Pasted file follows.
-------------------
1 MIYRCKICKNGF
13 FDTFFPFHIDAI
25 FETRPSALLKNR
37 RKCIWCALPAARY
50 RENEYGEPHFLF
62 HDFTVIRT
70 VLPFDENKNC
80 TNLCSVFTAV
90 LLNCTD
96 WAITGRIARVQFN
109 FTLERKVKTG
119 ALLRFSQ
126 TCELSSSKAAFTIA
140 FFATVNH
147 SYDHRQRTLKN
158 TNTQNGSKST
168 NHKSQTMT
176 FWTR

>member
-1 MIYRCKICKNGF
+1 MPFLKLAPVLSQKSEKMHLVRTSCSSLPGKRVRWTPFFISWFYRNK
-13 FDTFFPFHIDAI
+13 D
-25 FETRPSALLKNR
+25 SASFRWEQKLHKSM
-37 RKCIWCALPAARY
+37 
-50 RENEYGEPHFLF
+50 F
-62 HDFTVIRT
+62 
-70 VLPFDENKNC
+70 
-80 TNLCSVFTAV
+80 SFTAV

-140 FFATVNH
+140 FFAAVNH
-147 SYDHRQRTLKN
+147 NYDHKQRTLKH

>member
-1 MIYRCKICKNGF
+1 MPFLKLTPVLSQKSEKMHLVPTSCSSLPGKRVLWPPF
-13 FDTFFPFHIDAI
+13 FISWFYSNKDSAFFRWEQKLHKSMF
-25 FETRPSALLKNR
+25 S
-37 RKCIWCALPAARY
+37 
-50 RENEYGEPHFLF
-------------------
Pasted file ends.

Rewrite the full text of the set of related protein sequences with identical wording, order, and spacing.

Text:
1 MIYRCKICKNGF
13 FDTFFPFHIDAI
25 FETRPSALLKNR
37 RKCIWCALPAARY
50 RENEYGEPHFLF
62 HDFTVIRT
70 VLPFDENKNC
80 TNLCSVFTAV
90 LLNCTD
96 WAITGRIARVQFN
109 FTLERKVKTG
119 ALLRFSQ
126 TCELSSSKAAFTIA
140 FFATVNH
147 SYDHRQRTLKN
158 TNTQNGSKST
168 NHKSQTMT
176 FWTR

>member
-1 MIYRCKICKNGF
+1 MPFLKLAPVLSQKSEKMHLVRTSCSSLPGKRVRWTPFFISWFYRNK
-13 FDTFFPFHIDAI
+13 D
-25 FETRPSALLKNR
+25 SASFRWEQKLHKSM
-37 RKCIWCALPAARY
+37 
-50 RENEYGEPHFLF
+50 F
-62 HDFTVIRT
+62 
-70 VLPFDENKNC
+70 
-80 TNLCSVFTAV
+80 SFTAV

-140 FFATVNH
+140 FFAAVNH
-147 SYDHRQRTLKN
+147 NYDHKQRTLKH

>member
-1 MIYRCKICKNGF
+1 MPFLKLTPVLSQKSEKMHLVPTSCSSLPGKRVLWPPF
-13 FDTFFPFHIDAI
+13 FISWFYSNKDSAFFRWEQKLHKSMF
-25 FETRPSALLKNR
+25 S
-37 RKCIWCALPAARY
+37 
-50 RENEYGEPHFLF